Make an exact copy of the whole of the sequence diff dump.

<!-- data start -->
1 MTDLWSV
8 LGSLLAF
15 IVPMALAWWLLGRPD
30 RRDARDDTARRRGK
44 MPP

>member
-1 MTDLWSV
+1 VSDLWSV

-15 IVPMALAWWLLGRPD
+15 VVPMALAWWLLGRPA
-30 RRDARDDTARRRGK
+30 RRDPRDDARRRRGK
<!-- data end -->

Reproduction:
1 MTDLWSV
8 LGSLLAF
15 IVPMALAWWLLGRPD
30 RRDARDDTARRRGK
44 MPP

>member
-1 MTDLWSV
+1 VSDLWSV

-15 IVPMALAWWLLGRPD
+15 VVPMALAWWLLGRPA
-30 RRDARDDTARRRGK
+30 RRDPRDDARRRRGK